The deep roots of the Gainesville housing crisis

Based on patterns over the past two years, more than 60,000 new neighbors are expected to join our community over the next ten years. I am pleased to welcome our new neighbors. We must either find space for them in our existing urban environment, or they will be forced to live far away, clogging our streets, compounding our climate crisis and disconnected from the social fabric of our community.

Prior to 1958, Gainesville had only four zone districts (“A” through “D”), with “A” being the basic residential designation. This zoning allowed up to four houses per lot (now called a quadruplex). From then on, the districts became more intense.

They were easy to understand and flexible enough for a variety of homes in each neighborhood. We can still see some of these old homes in historic neighborhoods like Pleasant Street and Duckpond.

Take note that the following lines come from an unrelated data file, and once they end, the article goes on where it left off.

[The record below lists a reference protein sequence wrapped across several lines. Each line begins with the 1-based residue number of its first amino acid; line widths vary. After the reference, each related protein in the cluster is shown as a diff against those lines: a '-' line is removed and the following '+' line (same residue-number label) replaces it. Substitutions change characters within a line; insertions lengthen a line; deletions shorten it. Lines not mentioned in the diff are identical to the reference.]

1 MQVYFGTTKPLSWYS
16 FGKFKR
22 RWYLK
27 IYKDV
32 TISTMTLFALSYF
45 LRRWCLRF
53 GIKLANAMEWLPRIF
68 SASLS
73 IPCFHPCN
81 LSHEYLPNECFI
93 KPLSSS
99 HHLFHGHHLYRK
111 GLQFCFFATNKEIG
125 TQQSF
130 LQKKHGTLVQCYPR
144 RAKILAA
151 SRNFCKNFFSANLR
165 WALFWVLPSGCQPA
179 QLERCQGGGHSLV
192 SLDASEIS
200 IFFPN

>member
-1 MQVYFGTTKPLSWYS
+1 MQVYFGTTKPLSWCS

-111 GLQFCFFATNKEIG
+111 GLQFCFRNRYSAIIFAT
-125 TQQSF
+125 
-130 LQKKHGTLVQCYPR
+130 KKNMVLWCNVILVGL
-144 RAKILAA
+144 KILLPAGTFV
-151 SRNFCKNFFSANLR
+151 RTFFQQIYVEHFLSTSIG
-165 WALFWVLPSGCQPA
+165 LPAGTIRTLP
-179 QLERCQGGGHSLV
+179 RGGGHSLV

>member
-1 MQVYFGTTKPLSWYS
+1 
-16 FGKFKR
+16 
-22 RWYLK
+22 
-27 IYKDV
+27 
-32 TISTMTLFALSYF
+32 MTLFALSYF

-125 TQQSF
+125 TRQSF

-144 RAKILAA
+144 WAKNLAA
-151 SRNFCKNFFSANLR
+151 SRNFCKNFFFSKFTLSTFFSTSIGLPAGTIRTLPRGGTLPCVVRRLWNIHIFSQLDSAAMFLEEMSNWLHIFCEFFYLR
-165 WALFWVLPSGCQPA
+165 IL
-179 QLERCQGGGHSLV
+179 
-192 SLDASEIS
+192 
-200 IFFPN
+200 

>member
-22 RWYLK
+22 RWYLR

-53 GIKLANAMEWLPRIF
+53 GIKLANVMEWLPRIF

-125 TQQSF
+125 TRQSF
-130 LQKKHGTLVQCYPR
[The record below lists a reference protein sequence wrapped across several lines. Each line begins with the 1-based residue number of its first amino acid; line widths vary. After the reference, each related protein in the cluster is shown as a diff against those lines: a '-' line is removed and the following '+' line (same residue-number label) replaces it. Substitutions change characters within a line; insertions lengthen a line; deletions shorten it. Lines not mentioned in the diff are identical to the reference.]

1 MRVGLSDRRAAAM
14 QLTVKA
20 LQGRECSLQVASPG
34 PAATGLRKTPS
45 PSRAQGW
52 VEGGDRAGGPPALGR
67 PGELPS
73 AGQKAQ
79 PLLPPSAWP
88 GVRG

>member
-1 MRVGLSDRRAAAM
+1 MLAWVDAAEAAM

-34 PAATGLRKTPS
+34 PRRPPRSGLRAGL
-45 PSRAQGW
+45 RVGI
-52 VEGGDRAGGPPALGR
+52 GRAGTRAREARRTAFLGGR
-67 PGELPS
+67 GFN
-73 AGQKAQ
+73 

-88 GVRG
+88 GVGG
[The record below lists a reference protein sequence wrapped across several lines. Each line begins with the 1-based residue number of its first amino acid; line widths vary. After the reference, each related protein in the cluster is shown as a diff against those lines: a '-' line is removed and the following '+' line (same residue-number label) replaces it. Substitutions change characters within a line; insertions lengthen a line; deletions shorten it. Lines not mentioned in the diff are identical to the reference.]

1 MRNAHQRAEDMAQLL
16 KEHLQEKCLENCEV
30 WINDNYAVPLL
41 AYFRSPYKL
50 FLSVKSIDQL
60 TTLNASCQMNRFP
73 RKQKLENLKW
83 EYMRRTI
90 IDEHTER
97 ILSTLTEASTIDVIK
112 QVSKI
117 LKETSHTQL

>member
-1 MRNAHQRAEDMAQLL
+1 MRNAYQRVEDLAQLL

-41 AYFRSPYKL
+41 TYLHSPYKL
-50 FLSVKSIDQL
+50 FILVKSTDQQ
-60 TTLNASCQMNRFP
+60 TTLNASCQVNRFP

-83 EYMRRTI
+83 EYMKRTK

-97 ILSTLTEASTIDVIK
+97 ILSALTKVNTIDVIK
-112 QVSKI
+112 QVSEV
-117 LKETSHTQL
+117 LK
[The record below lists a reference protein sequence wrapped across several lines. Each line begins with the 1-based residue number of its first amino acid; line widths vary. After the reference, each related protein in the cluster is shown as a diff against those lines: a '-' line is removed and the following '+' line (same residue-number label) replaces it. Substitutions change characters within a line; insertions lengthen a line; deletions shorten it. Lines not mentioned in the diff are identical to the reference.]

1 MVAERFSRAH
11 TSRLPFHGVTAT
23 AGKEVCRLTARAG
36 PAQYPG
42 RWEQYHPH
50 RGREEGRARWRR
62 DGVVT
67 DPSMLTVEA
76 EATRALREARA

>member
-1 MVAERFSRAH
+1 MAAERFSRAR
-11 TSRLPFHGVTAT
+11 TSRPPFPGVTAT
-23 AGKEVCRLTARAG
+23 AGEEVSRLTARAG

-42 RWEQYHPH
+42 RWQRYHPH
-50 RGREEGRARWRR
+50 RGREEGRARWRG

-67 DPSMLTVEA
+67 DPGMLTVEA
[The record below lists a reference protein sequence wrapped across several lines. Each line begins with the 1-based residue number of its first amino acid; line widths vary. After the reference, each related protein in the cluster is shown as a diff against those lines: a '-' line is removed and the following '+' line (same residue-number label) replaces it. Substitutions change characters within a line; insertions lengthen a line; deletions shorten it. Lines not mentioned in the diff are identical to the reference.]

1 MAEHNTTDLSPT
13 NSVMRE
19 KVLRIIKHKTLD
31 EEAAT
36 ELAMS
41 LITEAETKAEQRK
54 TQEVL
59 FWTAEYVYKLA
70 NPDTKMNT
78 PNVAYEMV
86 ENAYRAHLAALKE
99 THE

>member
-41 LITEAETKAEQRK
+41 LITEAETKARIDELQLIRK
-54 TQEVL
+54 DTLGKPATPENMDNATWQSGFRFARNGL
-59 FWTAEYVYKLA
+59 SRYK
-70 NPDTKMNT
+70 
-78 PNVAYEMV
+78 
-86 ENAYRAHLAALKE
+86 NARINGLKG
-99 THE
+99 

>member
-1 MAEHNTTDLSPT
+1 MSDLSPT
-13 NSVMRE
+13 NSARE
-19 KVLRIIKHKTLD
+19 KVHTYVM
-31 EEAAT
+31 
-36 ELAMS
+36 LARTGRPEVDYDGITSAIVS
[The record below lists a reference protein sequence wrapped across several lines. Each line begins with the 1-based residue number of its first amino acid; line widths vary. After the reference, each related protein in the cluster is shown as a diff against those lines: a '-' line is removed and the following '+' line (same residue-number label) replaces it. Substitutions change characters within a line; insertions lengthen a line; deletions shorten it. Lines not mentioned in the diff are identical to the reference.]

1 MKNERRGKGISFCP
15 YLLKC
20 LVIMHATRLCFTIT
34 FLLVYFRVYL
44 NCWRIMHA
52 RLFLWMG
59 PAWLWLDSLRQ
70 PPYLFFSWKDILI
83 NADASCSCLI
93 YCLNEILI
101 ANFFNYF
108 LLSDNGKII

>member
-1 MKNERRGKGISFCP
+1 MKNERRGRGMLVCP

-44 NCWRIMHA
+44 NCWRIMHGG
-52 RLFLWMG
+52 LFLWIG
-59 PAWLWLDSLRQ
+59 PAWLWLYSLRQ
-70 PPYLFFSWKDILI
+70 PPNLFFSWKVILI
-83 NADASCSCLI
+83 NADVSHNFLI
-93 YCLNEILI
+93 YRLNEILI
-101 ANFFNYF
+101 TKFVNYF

A depiction of a duplex to be built by the Gainesville Housing Authority and its development company.

What changed in 1958? Well, a decade earlier, a landmark Supreme Court case, Shelley v. Kraemer (1948) that cities could no longer separate apartments according to race.

Cities, including Gainesville, worked on their zone codes to preserve exclusive neighborhoods that would serve to maintain racial segregation no longer permitted by law. This is called Exclusion Zones and was codified by the City of Gainesville in 1958.

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